It starts on the first beautiful day every spring. Your car is covered with a fine layer of sticky yellow dust. Your eyes begin to water, your throat itches, your head aches and you can’t stop sneezing. It is allergy season. Let the suffering begin. It is the price we pay for the lovely flowers that bloom in the Lowcountry, people say. It’s not just the flowers. Our favorite shade trees are among the biggest culprits.
The truth is that the allergens are here almost year-round. There are just more of them in play during spring and fall. In the spring, most of the yellow stuff is caused by a variety of trees as they start their growing season. They include oaks – there are many varieties and they are copious pollen shedders – and pecan trees, which are ubiquitous here. A collection of weeds, such as ragweed, plus certain grasses, make up the spring mix. That nasty ragweed is also very active in the fall when weeds and grasses re-seed for next year. The mix of pollen producers changes with the seasons.
The allergens settle down somewhat in the summer, only to come back full force during the fall months as grasses and weeds (yes, ragweed again!) flare up. When you inhale those allergens, your immune system mistakes the pollen for an enemy and gears up for battle by creating histamines. Those histamines make you feel miserable, bringing on nasal congestion, sneezing, coughing and fatigue. Your eyes, nose and throat itch. Your sinuses are inflamed so your face literally hurts. Those red watery eyes are not your best look.
For the 50 million seasonal allergy sufferers in the United States, it is practically impossible to avoid the pollen. It is not only on the car, it is in the car. It is tracked into your house by your pets and by you, your friends and your family members.
How do you cope? Simple solutions include showering after you’ve been outside to wash that stuff off your body and out of your hair. Neti pots are used by many people to wash irritants from the nasal passages. Your local drug stores also sell masks to control how much pollen you inhale, but most sufferers muddle through without this pseudo-fashion accessory.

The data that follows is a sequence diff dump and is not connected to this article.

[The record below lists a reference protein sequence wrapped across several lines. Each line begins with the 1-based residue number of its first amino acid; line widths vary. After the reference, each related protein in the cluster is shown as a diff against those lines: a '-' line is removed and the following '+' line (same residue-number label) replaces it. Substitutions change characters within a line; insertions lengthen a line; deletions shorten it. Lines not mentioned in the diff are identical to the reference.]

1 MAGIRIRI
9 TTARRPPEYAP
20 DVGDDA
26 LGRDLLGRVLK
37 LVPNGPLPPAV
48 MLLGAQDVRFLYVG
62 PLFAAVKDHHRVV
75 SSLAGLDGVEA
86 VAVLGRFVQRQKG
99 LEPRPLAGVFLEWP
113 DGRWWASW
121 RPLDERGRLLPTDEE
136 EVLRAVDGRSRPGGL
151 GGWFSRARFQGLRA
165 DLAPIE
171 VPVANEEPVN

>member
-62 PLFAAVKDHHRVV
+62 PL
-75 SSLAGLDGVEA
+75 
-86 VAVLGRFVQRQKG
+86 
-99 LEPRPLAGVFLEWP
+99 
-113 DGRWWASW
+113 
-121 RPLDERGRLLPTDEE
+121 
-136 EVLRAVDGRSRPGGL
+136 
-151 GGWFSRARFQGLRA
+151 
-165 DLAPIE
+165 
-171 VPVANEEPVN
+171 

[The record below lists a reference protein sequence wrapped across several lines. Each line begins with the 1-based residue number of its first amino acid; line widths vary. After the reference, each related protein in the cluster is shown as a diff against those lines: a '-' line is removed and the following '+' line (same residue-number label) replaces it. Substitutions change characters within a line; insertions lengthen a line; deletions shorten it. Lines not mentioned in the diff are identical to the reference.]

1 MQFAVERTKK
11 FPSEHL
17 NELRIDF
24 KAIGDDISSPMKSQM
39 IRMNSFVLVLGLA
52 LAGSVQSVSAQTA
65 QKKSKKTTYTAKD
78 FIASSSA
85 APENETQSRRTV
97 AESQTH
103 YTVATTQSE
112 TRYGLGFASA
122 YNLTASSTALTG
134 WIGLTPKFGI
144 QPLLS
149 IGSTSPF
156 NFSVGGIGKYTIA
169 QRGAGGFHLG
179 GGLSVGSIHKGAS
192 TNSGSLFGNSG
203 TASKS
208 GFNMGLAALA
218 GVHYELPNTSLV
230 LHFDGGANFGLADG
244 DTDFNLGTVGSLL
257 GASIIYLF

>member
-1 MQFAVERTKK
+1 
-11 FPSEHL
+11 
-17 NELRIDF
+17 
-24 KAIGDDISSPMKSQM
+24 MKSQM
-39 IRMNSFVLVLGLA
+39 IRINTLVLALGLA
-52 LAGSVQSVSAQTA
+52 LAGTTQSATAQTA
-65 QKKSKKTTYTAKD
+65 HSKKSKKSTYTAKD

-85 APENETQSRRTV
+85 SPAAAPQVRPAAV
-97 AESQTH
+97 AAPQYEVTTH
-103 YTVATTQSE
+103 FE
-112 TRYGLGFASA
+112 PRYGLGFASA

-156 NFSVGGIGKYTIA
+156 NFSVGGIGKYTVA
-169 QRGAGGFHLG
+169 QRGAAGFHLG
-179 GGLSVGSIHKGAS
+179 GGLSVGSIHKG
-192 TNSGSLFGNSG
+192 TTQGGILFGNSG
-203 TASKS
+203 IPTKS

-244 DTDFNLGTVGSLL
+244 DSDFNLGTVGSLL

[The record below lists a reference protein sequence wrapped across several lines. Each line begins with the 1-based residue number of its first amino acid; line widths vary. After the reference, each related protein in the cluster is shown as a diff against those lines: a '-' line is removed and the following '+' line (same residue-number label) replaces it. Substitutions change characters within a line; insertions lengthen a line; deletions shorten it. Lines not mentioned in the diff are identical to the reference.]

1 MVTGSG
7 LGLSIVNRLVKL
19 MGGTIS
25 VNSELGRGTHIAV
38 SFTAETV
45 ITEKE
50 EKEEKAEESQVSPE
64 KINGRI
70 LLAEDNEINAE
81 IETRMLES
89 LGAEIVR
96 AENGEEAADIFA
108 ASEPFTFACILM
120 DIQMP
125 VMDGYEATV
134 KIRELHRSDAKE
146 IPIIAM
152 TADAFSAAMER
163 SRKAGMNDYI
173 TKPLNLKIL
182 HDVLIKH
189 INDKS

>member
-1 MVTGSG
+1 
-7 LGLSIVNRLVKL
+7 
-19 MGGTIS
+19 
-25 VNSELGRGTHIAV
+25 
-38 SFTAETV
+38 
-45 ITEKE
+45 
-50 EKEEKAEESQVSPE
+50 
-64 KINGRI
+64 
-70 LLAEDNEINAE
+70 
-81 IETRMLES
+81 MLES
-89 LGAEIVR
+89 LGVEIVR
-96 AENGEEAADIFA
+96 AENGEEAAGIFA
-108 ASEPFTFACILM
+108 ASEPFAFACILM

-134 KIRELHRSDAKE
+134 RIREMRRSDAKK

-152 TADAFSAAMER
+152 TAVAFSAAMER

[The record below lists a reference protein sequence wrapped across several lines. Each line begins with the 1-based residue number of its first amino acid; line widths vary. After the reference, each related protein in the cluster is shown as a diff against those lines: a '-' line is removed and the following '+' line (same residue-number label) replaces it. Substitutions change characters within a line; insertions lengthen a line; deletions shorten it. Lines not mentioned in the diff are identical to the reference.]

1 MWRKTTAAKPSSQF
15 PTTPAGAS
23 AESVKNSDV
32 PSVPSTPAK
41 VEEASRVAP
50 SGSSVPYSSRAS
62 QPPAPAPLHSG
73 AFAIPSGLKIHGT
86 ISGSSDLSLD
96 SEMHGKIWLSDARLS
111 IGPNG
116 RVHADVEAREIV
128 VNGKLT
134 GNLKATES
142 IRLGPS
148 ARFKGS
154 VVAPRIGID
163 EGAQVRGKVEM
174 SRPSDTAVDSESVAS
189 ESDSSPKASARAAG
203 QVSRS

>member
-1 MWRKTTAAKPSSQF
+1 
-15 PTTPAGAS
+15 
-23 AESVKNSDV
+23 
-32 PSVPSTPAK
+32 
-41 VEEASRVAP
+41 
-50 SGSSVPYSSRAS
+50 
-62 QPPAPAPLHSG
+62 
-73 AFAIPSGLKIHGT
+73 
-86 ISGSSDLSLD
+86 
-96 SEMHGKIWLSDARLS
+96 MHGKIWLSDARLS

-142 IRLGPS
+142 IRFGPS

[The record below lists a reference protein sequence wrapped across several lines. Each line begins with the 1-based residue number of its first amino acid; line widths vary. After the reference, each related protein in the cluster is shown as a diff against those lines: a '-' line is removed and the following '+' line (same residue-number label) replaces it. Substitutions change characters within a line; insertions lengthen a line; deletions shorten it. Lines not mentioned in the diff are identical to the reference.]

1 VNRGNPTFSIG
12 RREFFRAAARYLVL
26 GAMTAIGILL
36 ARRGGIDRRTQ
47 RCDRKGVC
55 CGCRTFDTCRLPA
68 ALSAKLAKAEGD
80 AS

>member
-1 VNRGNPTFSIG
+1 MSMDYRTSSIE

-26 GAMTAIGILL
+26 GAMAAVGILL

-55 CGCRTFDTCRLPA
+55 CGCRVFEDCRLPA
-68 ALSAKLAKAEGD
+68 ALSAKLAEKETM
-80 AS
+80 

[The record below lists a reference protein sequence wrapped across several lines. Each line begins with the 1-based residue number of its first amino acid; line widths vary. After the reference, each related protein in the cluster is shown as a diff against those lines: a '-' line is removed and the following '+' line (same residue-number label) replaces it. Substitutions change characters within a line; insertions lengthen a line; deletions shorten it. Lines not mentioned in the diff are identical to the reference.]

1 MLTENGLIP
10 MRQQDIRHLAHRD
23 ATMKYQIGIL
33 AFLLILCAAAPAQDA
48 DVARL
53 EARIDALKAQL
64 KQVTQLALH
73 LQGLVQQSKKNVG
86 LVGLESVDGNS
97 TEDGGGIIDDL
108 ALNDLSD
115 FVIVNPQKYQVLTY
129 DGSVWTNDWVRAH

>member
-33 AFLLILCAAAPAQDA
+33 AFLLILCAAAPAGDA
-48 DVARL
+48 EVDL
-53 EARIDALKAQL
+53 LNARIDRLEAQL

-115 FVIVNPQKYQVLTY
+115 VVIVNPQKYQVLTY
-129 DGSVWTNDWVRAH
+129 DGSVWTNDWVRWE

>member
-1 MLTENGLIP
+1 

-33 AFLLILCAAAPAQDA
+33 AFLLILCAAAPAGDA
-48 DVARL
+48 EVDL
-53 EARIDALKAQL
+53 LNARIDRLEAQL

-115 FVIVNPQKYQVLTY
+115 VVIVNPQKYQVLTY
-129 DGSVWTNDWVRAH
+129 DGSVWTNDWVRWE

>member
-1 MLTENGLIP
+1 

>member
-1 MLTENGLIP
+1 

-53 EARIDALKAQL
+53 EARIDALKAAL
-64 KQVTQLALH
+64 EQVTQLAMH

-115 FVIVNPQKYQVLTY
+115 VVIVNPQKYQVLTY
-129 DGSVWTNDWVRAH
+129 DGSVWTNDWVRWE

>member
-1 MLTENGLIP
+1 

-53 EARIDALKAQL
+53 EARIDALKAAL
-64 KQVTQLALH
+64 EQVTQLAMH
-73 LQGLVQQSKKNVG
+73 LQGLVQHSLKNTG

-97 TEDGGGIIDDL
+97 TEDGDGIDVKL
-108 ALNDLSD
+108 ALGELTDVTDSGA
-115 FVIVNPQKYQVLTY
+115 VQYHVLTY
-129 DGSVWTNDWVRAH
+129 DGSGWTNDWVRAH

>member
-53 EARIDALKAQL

If you need medicine, antihistamines help control the symptoms; over-the-counter brands include Zyrtec, Claritin and Benadryl. Decongestants might ease the congestion, but they can raise your blood pressure, so they must be taken with care. Nasal sprays also are useful but should be used short-term only. Serious sufferers may be forced to seek medical help to reduce the symptoms and avoid further complications such as sinusitis or even asthma.
Allergies can occur in childhood or may pop up in middle age; some people are lifelong sufferers. A few people outgrow allergies, but, for the most part, there is no cure.
Food allergies are a different classification, but you might be surprised to learn to that they can have a cross-reaction with seasonal allergens. For example, ragweed is related to foods such as chamomile, melons, zucchini, bananas and celery, so enjoying these during times of peak pollen counts can make you feel even worse. You may not have a true food allergy, but the combination of airborne pollen and cantaloupe can make it seem so.
Thanks to modern technology, it is possible to track the pollen counts daily, and one of the easiest solutions is to stay inside and keep the windows closed. Good information about the amount of pollen day by day in your area can be found at www.Pollen.com.
In the Lowcountry, pollen sticks around until winter, perhaps the only advantage of cold weather. So until the weather changes, I’ll see you in the allergy aisle at the pharmacy – right after I have my car cleaned inside and out to get rid of that pesky yellow stuff.
By Barbara Millen Patrick